Still, Venezuela’s 18 percent inflation rate is the world’s fastest after Belarus, Iran and Argentina. It has the highest borrowing costs among major emerging markets, according to JPMorgan. Crime has soared since Chavez came to power, with the homicide rate tripling last year to 67 per 100,000 inhabitants, the highest in South America, according to the Venezuelan Violence Observatory. The government says the rate is lower, without providing official figures.
‘I’ve Never Failed You’
Chavez has acknowledged short-comings and vowed to be “more efficient” and to eliminate poverty in a third six-year term.
“I’m committed to being a better president starting on Oct. 8,” he told supporters at an Oct. 2 rally in Lara state. “Although I’ve committed mistakes, I’ve never failed you.”
Even as billboards and street art portray the president as omnipresent, Chavez’s illness has taken its toll. The leader once known for giving six-hour speeches spoke for an average of just 24 minutes a day in late September, Barclays Plc wrote in a Sept. 26 report, citing Venezuelan research group ODH.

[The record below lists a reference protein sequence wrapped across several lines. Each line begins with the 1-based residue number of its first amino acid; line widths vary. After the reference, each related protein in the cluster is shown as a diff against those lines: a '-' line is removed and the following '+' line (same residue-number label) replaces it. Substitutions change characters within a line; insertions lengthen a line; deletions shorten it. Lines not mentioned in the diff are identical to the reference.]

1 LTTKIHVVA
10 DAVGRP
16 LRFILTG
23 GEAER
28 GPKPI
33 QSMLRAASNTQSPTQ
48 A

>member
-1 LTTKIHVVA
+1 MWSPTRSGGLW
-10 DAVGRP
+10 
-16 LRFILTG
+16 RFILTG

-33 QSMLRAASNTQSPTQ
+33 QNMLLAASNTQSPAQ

Yet the president has been back to his old antics at times in the past two weeks, singing and dancing with musicians during campaign stops, while playfully boxing with young athletes at rallies.
Chavez supporters wearing red shirts packed downtown Caracas in the rain today, filling four broad avenues, before the president was scheduled to appear. Buses carrying supporters choked the capital’s streets while motorcycles decorated with red flags wove in and out of traffic as they headed to the rally.
“We’re in the midst of the final avalanche of people on our way to a knock-out victory on Sunday,” Chavez said on state television Oct. 2.
Without more details on his cancer, it’s impossible to determine the severity of Chavez’s illness, Sunil Daryanani, a Caracas-based oncologist, said by phone. His erratic campaign style may simply show that a year’s worth of treatment is taking a physical toll, he said.
Even if Chavez is forced to step aside after winning, his influence is unlikely to fade anytime soon, said former Brazilian Foreign Minister Luiz Felipe Lampreia, who oversaw ties with Venezuela when Chavez took office in 1999.
“Chavez’s policies are so implanted that it’ll take one or two generations to roll them back,” he said.